23 Oct 2020
This past week was one of the best weeks I've had in a long time. I got everything completed, as well as some overdue projects.
There’s no feeling quite like the feeling of having accomplished your goals for the week. As far as I was concerned, this called for an Apple fritter celebration. Just keep this between us and don’t let you-know-who hear.
Driving home from my office, I was whistling and just enjoying myself while I was nibbling on my Apple fritter. My goal was to get it finished before I got home, and because of the week I was having, I finished that goal as well.
When I walked into the house, I was met by the Gracious Mistress of the Parsonage, and I noticed a rather serious look on her face. I thought maybe she had a bad day, and I was not going to let her bad day influence my good day.
So I said, “Hello, my dear. How has your day been?”
I wanted to tell her how my day had been and how excited I was to complete all my projects. I was excited, but that excitement kind of went south.
“What have you been up to?” She said as serious as I’ve ever heard her.
I have heard this kind of question before. And it's very important how you answer that question. You might tell something they don't know, and that will get you into more trouble. My job is to find out what they think they know and hide what they don't know.
As you can see, I'm a veteran husband, and I did not know what was coming my way.
She then repeated herself, “What have you been up to lately?”
At this point, I was a little worried because I could see there was something very serious she was talking about. I didn't quite know how to take the next step because I didn't know how serious the situation was from her point of view.
Of course, I wanted to make sure that I didn't spill any beans that she didn't know about at the time. I wouldn't have known what they were either, but that's a different story.
“Listen to this phone message.”
She picked up the phone, pressed the button and I heard the message.
"This is a Social Security Officer letting you know that a warrant for your arrest has been established. They will be at your home tomorrow around 4 o'clock to facilitate the warrant unless you call this number."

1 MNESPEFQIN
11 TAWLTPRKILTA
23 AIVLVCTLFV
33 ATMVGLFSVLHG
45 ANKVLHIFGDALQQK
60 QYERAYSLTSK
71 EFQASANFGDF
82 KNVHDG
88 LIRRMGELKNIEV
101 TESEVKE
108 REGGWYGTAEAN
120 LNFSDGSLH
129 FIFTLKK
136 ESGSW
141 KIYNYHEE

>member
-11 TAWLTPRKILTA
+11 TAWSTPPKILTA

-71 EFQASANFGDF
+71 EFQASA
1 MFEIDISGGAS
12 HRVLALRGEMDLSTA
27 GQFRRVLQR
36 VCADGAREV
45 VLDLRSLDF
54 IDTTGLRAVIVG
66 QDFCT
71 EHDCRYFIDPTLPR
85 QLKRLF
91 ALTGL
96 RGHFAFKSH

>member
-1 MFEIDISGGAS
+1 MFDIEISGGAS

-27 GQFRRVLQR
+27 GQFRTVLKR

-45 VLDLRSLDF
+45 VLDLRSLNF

I was speechless, which is not unusual for me. Then my wife said, “Do you want to tell me what this is all about?”
It’s not enough that I’m in trouble with a Social Security Officer, but I’m also in trouble with the Gracious Mistress of the Parsonage. To be truthful about this, I’d rather be in trouble with a Social Security Officer. But I have to take my trouble one step at a time.
I did not know what to say to my wife. I never heard of a Social Security Officer or what they do. Why would the Social Security come after me? I’m certainly not going to call that number.
“Are you keeping something from me?” My wife queried.
I did not know how to answer because I have never found how to keep anything from her as long as I have been married. She knows what I'm doing three weeks before I'm actually doing it. How could I keep anything from her?
Certainly, I can keep things away from me. So when I do something, I forget about it and have to be reminded that I did it. But as for keeping secrets, that is not one of my strong suits.
“If you’re in trouble,” my wife said in a very sympathetic voice, “we can get through this together.
At that point, I only wished I knew some trouble that I could talk about that we could work through together. The problem was, my week had been so wonderful, and everything that needed to be done, I was able to do it.
Trouble? I can’t think about any trouble that would necessitate a Social Security Officer to come and arrest me.
We sat in the living room and tried to figure out what kind of trouble would necessitate an arrest warrant. We couldn't come up with anything. And believe me, if my wife can't come up with the definition of trouble, it just doesn't exist.
Believe me, the next afternoon, we were very nervous, not knowing what to do. But the afternoon led into the evening, and then we went to bed.
That was four weeks ago. I have not received any more phone calls. No Social Security Officer has shown up at my door with a warrant for my arrest.
As it turns out, those four weeks of nervous anticipation were a complete waste. As far as we can understand, it must've been a scam to rattle our cage. We were careful for nothing at all.
The other night as I was thinking of this, a verse of Scripture came to mind. “There is no fear in love; but perfect love casteth out fear: because fear hath torment. He that feareth is not made perfect in love” (I John 4:18).
I have a choice that I can surrender my fear for love. That love that only God can give.